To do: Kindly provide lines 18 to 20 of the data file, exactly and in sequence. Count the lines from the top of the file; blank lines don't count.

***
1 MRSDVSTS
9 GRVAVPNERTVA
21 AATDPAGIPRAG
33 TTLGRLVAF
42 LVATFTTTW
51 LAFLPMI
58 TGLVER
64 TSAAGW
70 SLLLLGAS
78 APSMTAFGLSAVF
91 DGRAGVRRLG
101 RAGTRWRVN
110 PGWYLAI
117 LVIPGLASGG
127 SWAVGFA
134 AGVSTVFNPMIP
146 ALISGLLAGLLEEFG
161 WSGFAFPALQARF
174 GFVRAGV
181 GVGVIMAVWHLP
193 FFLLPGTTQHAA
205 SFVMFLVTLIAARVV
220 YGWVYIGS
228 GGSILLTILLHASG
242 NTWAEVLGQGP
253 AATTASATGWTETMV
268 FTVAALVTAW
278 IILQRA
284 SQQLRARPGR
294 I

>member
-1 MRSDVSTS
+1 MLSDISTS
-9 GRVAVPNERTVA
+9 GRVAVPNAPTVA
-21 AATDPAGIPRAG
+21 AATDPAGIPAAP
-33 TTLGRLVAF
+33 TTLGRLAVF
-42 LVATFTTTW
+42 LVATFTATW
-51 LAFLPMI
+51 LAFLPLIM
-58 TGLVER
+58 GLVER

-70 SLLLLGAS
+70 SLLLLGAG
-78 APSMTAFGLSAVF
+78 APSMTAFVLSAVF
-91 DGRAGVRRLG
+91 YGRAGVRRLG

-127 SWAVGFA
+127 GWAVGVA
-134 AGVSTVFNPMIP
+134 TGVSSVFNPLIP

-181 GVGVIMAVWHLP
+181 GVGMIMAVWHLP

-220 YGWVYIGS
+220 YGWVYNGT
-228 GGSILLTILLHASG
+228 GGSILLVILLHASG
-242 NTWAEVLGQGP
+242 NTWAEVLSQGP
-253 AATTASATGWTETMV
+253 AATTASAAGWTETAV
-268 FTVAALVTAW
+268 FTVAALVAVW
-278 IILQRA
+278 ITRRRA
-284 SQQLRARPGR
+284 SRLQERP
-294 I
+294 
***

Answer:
161 WSGFAFPALQARF
174 GFVRAGV
181 GVGVIMAVWHLP